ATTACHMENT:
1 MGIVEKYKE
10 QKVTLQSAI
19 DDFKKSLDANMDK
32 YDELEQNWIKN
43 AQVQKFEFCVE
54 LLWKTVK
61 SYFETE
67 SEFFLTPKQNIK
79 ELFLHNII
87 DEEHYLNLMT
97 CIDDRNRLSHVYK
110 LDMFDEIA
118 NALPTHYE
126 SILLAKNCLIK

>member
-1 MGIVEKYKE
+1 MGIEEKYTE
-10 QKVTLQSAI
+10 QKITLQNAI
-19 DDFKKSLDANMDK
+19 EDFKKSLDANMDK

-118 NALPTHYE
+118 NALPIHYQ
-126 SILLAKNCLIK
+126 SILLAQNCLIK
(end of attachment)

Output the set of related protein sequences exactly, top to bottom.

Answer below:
1 MGIVEKYKE
10 QKVTLQSAI
19 DDFKKSLDANMDK
32 YDELEQNWIKN
43 AQVQKFEFCVE
54 LLWKTVK
61 SYFETE
67 SEFFLTPKQNIK
79 ELFLHNII
87 DEEHYLNLMT
97 CIDDRNRLSHVYK
110 LDMFDEIA
118 NALPTHYE
126 SILLAKNCLIK

>member
-1 MGIVEKYKE
+1 MGIEEKYTE
-10 QKVTLQSAI
+10 QKITLQNAI
-19 DDFKKSLDANMDK
+19 EDFKKSLDANMDK

-118 NALPTHYE
+118 NALPIHYQ
-126 SILLAKNCLIK
+126 SILLAQNCLIK